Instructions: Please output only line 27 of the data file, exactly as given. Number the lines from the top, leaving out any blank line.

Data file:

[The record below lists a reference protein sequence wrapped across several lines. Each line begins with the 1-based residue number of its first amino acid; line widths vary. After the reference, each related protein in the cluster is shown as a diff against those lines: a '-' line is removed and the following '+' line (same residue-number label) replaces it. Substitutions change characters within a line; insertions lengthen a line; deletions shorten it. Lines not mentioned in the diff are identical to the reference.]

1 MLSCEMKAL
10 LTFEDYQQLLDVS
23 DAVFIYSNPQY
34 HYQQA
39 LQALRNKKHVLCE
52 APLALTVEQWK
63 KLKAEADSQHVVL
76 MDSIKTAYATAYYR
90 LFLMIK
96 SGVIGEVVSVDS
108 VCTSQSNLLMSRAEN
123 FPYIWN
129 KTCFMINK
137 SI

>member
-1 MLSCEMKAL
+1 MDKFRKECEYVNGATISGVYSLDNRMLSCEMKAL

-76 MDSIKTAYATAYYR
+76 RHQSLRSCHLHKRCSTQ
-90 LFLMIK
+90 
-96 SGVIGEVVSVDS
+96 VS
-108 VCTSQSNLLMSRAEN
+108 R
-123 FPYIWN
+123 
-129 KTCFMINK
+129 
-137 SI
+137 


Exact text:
-123 FPYIWN